I Am a Supporter
How can I get involved to help support Be Strong?
Be Strong needs YOU and thanks YOU – Working with young people is among the most rewarding and important roles in society. We need the survivors, the allies, the bullies, supporters, corporate professionals, stakeholders and volunteers to unite for us all to experience restorative change. We know that it can be overwhelming to know what to do when faced with bullying – so we have crafted this simple checklist to get you started in positively disrupting your home, your classroom, your school, and your community!
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Resources for Supporters
I was thinking about what summer was like for me when I was a teenager, which was not too long ago! I remember one summer in particular, between my seventh and eighth grade year. I had a couple of friends who I hung out with every single day and I remember we spent a lot of time talking about things we were struggling with. All three of us had our own challenges but I honestly remember that being one of the best summers of my life!
About two years ago, I decided to write a book. The problem was, I didn’t know where to start. That is, until I attended an event and learned of an online book writing program that promises your book will be published in 90 days. Sounds great, right? Well, 90 days into this program, I had about 40 pages typed and felt like it was going nowhere. So, I dove back into the online program and learned more about the reasons why I was stuck. I corrected those habits and kept on going. Then came the editing process.
I started learning a lesson about the time I was eighteen that I’ve kept learning throughout my life. And that lesson is that every new phase of life brings a new challenge that I’m going to have to deal with – especially when I think I’m golden.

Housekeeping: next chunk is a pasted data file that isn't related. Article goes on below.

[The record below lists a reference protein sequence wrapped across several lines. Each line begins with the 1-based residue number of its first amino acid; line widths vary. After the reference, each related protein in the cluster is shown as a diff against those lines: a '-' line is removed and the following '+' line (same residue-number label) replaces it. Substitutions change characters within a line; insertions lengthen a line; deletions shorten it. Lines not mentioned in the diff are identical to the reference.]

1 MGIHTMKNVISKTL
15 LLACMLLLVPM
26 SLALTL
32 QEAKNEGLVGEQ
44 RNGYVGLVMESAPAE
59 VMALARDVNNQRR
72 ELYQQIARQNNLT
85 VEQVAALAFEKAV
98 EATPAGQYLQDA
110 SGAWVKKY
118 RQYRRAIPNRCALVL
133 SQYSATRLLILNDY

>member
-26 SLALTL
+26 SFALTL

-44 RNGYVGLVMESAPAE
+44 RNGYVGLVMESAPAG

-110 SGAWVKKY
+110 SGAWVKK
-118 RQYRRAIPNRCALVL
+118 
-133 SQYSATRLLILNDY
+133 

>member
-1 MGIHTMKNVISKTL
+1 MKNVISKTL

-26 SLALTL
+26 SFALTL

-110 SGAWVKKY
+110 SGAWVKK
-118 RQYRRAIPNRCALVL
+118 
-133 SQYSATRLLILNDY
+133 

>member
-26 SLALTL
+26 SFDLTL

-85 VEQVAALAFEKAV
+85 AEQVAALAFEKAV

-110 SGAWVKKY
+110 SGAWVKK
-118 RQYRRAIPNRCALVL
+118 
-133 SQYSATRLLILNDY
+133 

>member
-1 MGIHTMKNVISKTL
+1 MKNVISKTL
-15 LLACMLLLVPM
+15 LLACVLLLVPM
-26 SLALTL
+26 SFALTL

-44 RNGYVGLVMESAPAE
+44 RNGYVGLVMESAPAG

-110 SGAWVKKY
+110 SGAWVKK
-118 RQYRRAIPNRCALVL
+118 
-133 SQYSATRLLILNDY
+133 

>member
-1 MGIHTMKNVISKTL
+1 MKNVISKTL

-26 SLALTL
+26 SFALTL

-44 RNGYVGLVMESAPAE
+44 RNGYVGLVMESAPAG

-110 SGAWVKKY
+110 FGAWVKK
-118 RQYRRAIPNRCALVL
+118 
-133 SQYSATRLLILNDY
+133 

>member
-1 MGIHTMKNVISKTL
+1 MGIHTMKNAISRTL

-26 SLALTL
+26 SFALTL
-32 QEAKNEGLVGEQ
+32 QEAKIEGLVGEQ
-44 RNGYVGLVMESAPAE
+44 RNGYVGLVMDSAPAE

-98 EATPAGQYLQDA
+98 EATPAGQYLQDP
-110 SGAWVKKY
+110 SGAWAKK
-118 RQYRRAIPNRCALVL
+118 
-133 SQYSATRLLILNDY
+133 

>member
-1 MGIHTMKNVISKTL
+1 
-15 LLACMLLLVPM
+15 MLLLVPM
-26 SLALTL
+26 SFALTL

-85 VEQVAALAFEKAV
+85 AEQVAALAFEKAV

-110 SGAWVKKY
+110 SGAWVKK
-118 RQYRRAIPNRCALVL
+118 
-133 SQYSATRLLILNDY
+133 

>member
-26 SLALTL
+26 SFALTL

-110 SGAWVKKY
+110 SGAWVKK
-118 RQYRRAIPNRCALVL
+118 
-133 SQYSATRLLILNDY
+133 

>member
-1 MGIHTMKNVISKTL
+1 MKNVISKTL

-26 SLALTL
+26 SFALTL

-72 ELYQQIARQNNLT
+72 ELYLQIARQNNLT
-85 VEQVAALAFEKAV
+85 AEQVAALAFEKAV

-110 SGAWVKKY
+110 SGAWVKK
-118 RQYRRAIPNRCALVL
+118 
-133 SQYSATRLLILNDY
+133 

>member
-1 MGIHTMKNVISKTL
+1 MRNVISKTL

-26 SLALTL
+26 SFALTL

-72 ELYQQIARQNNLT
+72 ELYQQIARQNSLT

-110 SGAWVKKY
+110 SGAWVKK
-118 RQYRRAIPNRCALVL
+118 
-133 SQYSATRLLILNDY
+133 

Perhaps the most common form of bullying is what’s become known as “body shaming.” This, obviously, involves making fun of our bodily imperfections or differences. It is especially easy to get upset by such insults because we tend to be sensitive about our bodies. We all want to look good and to be seen as perfect. Thus, when people make fun of things that we, ourselves, have difficulty accepting, we feel hurt and humiliated. It’s bad enough that we badger ourselves about what’s “wrong” with our bodies. We hope that others don’t notice, and we hate it when they bring it out into the open with an insult.
When you are a beacon, you are viewed as a guide and leader for others. And a good leader knows the way, goes the way, and most importantly, shows the way.
One thing I do that helps me to be resilient is practicing forgiveness. Sometimes I say really stupid things, I do stupid things, and when I think about those experiences it stings really badly. When I feel the sting, I tell myself out loud, “you’re a good person, I forgive you, lesson learned, moving forward.”